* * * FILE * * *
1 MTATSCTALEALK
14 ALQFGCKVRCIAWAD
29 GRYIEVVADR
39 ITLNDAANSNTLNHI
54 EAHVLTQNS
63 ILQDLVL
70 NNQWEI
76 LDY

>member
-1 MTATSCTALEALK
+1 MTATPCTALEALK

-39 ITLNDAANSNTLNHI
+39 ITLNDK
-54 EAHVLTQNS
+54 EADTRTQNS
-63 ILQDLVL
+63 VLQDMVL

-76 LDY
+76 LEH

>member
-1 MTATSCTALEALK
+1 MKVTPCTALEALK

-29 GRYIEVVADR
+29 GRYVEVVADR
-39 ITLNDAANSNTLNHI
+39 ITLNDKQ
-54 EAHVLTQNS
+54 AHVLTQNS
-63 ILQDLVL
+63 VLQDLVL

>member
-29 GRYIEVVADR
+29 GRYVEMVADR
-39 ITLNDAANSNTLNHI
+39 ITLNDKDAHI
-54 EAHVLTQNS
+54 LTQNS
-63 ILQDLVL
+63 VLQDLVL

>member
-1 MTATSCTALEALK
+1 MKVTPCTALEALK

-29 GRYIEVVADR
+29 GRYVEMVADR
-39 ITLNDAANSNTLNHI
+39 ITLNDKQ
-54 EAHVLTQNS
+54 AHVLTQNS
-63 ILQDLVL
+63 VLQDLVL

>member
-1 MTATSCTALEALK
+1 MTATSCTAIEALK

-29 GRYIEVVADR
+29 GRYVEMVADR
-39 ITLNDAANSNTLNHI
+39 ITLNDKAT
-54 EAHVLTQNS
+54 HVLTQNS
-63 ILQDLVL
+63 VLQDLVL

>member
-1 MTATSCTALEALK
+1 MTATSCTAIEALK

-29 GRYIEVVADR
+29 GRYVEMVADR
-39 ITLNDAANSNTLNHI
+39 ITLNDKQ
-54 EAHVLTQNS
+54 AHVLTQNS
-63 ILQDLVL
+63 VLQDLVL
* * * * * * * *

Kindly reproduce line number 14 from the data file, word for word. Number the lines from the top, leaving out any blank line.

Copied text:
-54 EAHVLTQNS